Have you ever been punched in the stomach really hard? So hard it makes your eyes water and your gut hurt for days? I haven't. But I think that's what it feels like, because that's the way I felt yesterday when I was told a best friend from my childhood had died and not in the nicest way either.
She wasn't sick and she wasn't injured (physically anyway). She took some pills, left a note for her mom and slipped into a coma that lasted for four days until her family decided not to sustain her any longer through machines.
The last time I heard from Jenni was six years ago during my senior year of college. She'd sent me this awesome book called "Take a Walk on the Dark Side" about spooky stories and superstitions connected to rock music like how Robert Johnson supposedly "sold his soul," etc. She knew I'd love it. Jenni knew me well. And she knew exactly what I needed and when I needed it.
She was much older than me by about five years. I met her at church camp when I was 11. The thing is she didn't have to take notice of a skinny, shy kid like me, much less be nice to me. But for some reason I still don't understand, she did. She asked me to hang out with her group of eccentric hippie friends and the best summer of my childhood commenced. We gave each other the nicknames of "John, Paul, Ringo and George" after the Beatles. (I was George, by the way. He's still my favorite Beatle.) We nerded about the "X-Files" and X-Men.
I moved out of the neighborhood when I turned 13. I enrolled in a private school and began the worst year of my life. I don't exaggerate when I say my peers made my life miserable. I reached the lowest emotional point in my life that year, and I pray that's the lowest I'll ever go. I seriously believe I'd have delved into some negative activities if not for my drawings, rock music, and Jenni Simmons.
Again, for no reason I could see, my older friend looked out for me. From afar now, but she was still my friend. She phoned me. I developed the love I still have for handwritten letters through writing back and forth to Jenni. She made me laugh by making fun of the "posh" names of bullies at my school. She, along with Led Zeppelin, the Who and the Allman Brothers, gave me a reason to press on. This world was just too beautiful to not be a part of.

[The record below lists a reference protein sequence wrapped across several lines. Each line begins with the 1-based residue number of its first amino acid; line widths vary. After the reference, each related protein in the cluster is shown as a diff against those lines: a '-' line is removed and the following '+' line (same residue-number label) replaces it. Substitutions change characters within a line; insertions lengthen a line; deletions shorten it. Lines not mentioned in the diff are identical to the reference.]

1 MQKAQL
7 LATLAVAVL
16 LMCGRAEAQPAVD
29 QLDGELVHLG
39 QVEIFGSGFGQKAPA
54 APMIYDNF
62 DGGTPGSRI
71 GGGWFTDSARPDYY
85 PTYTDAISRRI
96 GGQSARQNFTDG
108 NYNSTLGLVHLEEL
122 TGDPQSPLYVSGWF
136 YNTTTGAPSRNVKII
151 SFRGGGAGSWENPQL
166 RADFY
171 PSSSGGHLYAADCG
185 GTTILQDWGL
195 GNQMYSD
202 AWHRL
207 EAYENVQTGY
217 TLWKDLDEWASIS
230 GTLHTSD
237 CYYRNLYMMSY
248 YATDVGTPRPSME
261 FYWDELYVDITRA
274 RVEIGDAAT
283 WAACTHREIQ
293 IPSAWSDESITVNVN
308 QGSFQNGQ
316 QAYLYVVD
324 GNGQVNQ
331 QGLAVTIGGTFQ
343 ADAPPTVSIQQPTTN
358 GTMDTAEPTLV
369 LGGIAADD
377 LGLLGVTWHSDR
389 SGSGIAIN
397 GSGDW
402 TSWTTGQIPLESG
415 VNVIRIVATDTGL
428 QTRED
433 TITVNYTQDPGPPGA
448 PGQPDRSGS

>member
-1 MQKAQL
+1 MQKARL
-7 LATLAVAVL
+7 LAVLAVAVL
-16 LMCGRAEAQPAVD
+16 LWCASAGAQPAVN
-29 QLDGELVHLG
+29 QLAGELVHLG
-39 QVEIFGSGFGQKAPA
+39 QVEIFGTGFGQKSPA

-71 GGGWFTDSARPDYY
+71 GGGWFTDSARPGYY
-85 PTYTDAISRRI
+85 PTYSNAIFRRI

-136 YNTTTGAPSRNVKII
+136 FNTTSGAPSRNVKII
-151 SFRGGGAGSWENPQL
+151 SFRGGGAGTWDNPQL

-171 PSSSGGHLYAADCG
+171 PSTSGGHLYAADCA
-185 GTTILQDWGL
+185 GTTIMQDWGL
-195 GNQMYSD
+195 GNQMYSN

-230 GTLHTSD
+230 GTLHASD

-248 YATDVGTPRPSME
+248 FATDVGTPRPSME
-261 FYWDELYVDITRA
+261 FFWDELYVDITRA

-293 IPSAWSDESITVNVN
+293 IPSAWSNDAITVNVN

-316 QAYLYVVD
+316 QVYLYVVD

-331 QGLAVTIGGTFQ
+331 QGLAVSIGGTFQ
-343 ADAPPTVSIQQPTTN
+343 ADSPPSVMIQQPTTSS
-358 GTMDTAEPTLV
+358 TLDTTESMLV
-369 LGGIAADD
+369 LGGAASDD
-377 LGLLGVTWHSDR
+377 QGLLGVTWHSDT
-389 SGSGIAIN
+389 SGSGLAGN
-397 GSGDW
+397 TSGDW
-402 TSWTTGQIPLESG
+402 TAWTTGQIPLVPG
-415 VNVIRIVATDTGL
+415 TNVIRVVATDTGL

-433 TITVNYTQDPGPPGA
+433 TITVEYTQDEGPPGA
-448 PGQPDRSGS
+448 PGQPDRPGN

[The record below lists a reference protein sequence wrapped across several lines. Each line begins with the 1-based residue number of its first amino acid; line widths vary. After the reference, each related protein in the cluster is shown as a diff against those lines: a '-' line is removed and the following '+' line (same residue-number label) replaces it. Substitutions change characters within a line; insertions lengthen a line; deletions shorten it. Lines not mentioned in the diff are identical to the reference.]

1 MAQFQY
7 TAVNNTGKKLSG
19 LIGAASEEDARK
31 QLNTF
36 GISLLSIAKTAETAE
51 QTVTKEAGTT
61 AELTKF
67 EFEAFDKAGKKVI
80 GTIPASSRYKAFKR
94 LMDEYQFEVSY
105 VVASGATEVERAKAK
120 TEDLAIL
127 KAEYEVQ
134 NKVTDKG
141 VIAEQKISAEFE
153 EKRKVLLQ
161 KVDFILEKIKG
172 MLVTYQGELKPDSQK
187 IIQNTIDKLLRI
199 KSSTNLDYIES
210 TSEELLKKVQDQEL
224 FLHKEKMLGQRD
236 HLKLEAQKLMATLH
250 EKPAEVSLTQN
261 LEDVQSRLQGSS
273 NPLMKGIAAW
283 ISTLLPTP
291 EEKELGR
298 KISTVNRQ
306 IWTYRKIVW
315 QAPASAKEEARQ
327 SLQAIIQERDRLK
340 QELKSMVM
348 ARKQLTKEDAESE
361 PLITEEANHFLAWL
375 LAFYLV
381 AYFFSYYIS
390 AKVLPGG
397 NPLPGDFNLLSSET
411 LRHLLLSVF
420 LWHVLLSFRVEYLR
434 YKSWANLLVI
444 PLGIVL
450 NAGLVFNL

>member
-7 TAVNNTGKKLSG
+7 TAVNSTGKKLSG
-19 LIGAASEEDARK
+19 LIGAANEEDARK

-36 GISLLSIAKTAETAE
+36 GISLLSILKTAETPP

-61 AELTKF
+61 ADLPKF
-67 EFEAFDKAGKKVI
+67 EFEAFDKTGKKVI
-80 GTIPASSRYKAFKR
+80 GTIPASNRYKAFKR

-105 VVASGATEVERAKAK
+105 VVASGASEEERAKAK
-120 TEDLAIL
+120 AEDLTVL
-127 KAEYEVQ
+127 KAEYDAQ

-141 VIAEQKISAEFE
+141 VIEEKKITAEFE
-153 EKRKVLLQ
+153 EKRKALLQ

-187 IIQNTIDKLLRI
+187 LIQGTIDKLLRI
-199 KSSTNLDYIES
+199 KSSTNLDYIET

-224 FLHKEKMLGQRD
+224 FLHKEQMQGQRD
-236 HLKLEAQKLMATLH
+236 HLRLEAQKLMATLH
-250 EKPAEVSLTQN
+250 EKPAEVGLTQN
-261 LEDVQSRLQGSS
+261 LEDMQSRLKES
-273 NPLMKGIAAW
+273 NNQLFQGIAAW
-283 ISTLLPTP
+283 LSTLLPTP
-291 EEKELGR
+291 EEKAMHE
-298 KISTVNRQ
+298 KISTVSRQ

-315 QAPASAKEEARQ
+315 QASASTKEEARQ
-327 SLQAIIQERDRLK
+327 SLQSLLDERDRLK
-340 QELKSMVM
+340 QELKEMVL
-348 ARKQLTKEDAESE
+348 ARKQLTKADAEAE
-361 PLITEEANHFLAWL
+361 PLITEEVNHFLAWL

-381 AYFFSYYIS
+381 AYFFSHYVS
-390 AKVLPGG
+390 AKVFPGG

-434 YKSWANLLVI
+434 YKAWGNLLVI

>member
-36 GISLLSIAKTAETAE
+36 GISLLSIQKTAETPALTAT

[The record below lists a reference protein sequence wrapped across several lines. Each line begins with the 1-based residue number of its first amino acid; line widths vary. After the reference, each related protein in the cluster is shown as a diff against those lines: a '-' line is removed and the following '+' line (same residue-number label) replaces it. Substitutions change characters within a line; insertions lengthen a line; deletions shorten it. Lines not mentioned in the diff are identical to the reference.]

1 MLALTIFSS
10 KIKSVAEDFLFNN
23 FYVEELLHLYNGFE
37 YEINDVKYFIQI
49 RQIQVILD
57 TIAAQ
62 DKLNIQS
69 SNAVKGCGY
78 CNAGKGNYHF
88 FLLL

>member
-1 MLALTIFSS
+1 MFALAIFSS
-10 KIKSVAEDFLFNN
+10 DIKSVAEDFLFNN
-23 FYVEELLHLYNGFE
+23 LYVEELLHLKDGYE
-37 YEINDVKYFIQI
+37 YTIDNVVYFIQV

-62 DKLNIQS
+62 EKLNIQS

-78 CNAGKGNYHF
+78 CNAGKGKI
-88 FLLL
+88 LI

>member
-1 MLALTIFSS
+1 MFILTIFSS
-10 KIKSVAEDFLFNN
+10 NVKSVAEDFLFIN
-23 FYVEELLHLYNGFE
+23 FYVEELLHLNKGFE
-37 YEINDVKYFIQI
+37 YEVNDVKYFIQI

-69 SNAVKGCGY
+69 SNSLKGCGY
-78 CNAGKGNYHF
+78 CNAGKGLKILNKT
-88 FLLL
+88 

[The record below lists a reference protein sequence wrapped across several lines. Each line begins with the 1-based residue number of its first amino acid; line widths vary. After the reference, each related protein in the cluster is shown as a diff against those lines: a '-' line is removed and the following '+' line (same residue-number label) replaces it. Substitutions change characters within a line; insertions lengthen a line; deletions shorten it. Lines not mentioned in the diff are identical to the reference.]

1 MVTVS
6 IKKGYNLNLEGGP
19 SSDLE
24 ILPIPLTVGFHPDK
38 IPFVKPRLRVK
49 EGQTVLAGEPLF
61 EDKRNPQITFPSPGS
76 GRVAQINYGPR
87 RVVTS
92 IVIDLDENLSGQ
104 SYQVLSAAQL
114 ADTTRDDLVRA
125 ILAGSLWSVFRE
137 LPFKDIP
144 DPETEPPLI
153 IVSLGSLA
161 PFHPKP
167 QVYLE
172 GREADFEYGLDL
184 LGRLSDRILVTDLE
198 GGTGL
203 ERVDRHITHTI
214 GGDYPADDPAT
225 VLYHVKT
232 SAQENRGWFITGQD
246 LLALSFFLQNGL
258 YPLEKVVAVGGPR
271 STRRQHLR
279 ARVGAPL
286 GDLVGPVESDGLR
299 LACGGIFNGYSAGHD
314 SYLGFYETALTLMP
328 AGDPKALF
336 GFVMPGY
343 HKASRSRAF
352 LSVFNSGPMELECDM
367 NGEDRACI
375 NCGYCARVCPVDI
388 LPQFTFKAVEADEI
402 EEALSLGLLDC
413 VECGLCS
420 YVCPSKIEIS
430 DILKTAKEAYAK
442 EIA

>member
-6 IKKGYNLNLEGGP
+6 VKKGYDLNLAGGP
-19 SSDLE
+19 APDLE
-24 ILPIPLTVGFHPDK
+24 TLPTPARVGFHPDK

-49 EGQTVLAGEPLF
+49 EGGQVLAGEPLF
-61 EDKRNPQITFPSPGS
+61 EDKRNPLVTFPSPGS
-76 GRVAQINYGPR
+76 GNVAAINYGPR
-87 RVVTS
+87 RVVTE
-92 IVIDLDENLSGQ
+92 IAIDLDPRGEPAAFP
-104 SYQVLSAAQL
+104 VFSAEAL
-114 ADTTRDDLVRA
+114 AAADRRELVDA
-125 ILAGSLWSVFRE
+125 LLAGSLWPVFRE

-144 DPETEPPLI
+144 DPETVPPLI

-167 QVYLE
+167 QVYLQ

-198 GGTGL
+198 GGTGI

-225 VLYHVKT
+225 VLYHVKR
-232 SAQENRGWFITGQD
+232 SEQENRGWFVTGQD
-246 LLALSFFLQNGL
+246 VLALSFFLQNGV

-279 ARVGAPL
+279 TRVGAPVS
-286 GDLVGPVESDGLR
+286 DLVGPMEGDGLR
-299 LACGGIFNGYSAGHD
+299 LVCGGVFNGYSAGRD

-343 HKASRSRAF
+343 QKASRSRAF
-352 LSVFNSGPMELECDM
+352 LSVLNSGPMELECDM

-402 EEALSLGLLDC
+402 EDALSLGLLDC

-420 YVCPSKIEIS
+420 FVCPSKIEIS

After I graduated college, I lost touch with Jenni. I understood she'd been through a lot, a miscarriage and a divorce. I wrote several letters that remained unanswered before giving up. I wish now I hadn't given up.
Yesterday, one of our old group ("Ringo" no less) was chatting me up. I hadn't spoken to her in ages and I blithely asked her how Jenni was doing these days. That's when she told me Jenni took her own life last June. It was an eerie feeling. When I'm sad, I like to cry and get those emotions out of the way. But I was numb; I didn't know how to feel, much less how to react.
Now I only wish I'd have done more to show Jenni my gratitude, to show her all she'd done for me whether she knew it or not. I want to tell her she pulled me through a difficult time in my life, a time when I needed a friend and she was there. A time when someone I considered cool told me in so many words: "You're awesome. Don't listen to the people who say otherwise."
I only wish I'd have been able to say those words to Jenni before she took her last breath last summer. I wish I'd have been able to pay her back for all her kindness, kindness she gave me not for her own benefit, but just because she was a great person.
I wish I'd have been able to convince her that there was one person who wanted her here in this beautiful world.